HOWARD GREER CUSTOM ORIGINALS v. SUPERIOR COURT, LOS ANGELES COUNTY.
Petitioner seeks a peremptory writ of prohibition to command the superior court to desist from hearing a motion to set aside a default judgment previously entered.
On March 19, 1948, petitioner filed a complaint naming as defendants ‘J. C. Capritti doing business under the fictitious firm name and style of Rose Marie of California, John Doe, Richard Roe, Jane Doe, individually and as copartners doing business under the name of Red and Brown Company, a copartnership, and Black and White Company, a corporation.’ A return having been filed showing personal service of the amended complaint on defendant Capritti, the clerk entered his default on May 17, 1948. The answer of Rose Marie of California, Inc., sued as Black and White Company, a corporation, was filed May 7, 1948. Demurrer to the answer to amended complaint and demurrer to cross-complaint were sustained June 3, 1948. On June 29 defendant Capritti filed his notice of motion to set aside his default. Such motion was supported by his affidavit that ‘an answer was filed for and on behalf of the corporation * * * and affiant was under the impression that this would be sufficient and that there was no need for affiant to file an answer in his individual and personal capacity.’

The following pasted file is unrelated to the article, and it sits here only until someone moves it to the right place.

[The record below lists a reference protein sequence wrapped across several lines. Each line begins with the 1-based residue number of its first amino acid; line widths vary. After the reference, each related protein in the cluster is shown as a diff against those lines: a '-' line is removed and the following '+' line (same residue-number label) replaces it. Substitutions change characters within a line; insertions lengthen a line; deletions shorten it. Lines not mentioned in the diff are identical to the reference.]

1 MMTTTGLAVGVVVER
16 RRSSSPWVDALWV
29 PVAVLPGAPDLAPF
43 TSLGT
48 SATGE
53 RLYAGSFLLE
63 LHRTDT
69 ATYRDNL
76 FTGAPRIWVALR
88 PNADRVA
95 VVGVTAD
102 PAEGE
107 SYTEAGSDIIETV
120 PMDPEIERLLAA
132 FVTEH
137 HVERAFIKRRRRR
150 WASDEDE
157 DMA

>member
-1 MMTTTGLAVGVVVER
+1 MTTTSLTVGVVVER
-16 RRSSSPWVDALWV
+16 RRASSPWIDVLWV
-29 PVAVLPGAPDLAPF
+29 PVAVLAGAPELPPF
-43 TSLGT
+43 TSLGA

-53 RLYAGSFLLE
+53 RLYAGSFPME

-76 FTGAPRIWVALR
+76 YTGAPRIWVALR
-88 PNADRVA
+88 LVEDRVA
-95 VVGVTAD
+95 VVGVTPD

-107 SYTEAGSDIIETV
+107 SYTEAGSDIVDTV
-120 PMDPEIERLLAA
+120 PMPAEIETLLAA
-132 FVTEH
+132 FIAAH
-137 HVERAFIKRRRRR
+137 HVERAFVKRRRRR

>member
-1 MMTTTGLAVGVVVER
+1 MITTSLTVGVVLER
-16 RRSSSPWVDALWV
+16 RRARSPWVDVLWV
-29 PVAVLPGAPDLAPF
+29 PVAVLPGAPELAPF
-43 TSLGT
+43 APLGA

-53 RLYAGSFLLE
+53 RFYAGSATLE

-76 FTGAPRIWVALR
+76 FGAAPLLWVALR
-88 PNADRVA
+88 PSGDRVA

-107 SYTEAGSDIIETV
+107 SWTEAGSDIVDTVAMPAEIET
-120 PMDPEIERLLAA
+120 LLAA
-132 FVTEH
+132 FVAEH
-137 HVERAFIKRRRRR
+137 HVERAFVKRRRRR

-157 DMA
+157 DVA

When the cause was called for trial, July 29, Capritti's motion was denied, and judgment was entered against him. On August 9, 1948, he moved the court to set aside the judgment and for leave to file his answer. The hearing of such motion was continued after which the instant petition was filed and the alternative writ issued.
Petitioner contends that the court having denied the motion to set aside the default no longer has jurisdiction to entertain the motion to set aside the judgment for the reason that the ruling on the former motion is res judicata as to the second.
This point need not be decided. Even if the issues created by the second motion were res judicata by virtue of the first order the trial court would not thereby be divested of jurisdiction for the reason that res judicata is a defensive plea and does not affect the court's jurisdiction. Baird v. Superior Court, 204 Cal. 408, 412, 268 P. 640; Lincoln v. Superior Court, 22 Cal.2d 304, 308, 139 P.2d 13; City of Pasadena v. Superior Court, 92 Cal.App. 523, 525, 268 P. 664.
Erroneous rulings cannot be reached in a proceeding for a writ of prohibition. Meserve v. Superior Court, 2 Cal.App.2d 468, 475, 38 P.2d 453. Only by appeal may they be corrected. Lindley v. Superior Court, 141 Cal. 220, 74 P. 765.
The alternative writ of prohibition is discharged: the petition for a peremptory writ is denied.
MOORE, Presiding Justice.
McCOMB, and WILSON, JJ., concur.